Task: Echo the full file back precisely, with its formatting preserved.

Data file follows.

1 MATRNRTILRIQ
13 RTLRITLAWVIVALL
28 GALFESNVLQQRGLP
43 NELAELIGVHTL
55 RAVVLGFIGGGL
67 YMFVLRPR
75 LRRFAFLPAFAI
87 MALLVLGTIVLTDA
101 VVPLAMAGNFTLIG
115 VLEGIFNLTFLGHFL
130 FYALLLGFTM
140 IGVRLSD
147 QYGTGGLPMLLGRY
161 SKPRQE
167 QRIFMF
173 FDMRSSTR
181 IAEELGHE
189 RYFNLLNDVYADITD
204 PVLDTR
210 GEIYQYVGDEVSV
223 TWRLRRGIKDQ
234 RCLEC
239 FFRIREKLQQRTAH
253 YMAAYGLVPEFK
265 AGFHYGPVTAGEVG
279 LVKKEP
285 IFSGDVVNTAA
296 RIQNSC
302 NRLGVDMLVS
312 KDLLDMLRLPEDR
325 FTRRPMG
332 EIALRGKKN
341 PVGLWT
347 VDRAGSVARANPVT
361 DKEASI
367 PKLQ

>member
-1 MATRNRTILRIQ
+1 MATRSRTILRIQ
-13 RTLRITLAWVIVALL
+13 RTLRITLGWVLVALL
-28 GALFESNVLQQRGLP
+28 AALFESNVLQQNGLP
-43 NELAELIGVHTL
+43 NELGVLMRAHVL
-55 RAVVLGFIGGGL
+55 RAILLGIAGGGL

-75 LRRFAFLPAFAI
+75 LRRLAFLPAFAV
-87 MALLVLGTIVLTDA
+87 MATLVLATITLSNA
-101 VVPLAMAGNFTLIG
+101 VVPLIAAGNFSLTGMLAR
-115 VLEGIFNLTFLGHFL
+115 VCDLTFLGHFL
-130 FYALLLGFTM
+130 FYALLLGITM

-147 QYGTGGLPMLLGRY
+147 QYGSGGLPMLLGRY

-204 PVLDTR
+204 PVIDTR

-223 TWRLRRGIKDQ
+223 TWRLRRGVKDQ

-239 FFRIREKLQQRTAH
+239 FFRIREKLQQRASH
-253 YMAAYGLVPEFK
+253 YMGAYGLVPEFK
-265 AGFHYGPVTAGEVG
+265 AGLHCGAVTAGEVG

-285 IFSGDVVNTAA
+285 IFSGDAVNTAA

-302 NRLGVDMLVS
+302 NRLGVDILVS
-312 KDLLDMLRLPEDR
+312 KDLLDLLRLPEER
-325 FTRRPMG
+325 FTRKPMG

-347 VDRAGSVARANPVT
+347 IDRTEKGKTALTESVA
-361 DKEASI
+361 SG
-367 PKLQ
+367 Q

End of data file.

1 MATRNRTILRIQ
13 RTLRITLAWVIVALL
28 GALFESNVLQQRGLP
43 NELAELIGVHTL
55 RAVVLGFIGGGL
67 YMFVLRPR
75 LRRFAFLPAFAI
87 MALLVLGTIVLTDA
101 VVPLAMAGNFTLIG
115 VLEGIFNLTFLGHFL
130 FYALLLGFTM
140 IGVRLSD
147 QYGTGGLPMLLGRY
161 SKPRQE
167 QRIFMF
173 FDMRSSTR
181 IAEELGHE
189 RYFNLLNDVYADITD
204 PVLDTR
210 GEIYQYVGDEVSV
223 TWRLRRGIKDQ
234 RCLEC
239 FFRIREKLQQRTAH
253 YMAAYGLVPEFK
265 AGFHYGPVTAGEVG
279 LVKKEP
285 IFSGDVVNTAA
296 RIQNSC
302 NRLGVDMLVS
312 KDLLDMLRLPEDR
325 FTRRPMG
332 EIALRGKKN
341 PVGLWT
347 VDRAGSVARANPVT
361 DKEASI
367 PKLQ

>member
-1 MATRNRTILRIQ
+1 MATRSRTILRIQ
-13 RTLRITLAWVIVALL
+13 RTLRITLGWVLVALL
-28 GALFESNVLQQRGLP
+28 AALFESNVLQQNGLP
-43 NELAELIGVHTL
+43 NELGVLMRAHVL
-55 RAVVLGFIGGGL
+55 RAILLGIAGGGL

-75 LRRFAFLPAFAI
+75 LRRLAFLPAFAV
-87 MALLVLGTIVLTDA
+87 MATLVLATITLSNA
-101 VVPLAMAGNFTLIG
+101 VVPLIAAGNFSLTGMLAR
-115 VLEGIFNLTFLGHFL
+115 VCDLTFLGHFL
-130 FYALLLGFTM
+130 FYALLLGITM

-147 QYGTGGLPMLLGRY
+147 QYGSGGLPMLLGRY

-204 PVLDTR
+204 PVIDTR

-223 TWRLRRGIKDQ
+223 TWRLRRGVKDQ

-239 FFRIREKLQQRTAH
+239 FFRIREKLQQRASH
-253 YMAAYGLVPEFK
+253 YMGAYGLVPEFK
-265 AGFHYGPVTAGEVG
+265 AGLHCGAVTAGEVG

-285 IFSGDVVNTAA
+285 IFSGDAVNTAA

-302 NRLGVDMLVS
+302 NRLGVDILVS
-312 KDLLDMLRLPEDR
+312 KDLLDLLRLPEER
-325 FTRRPMG
+325 FTRKPMG

-347 VDRAGSVARANPVT
+347 IDRTEKGKTALTESVA
-361 DKEASI
+361 SG
-367 PKLQ
+367 Q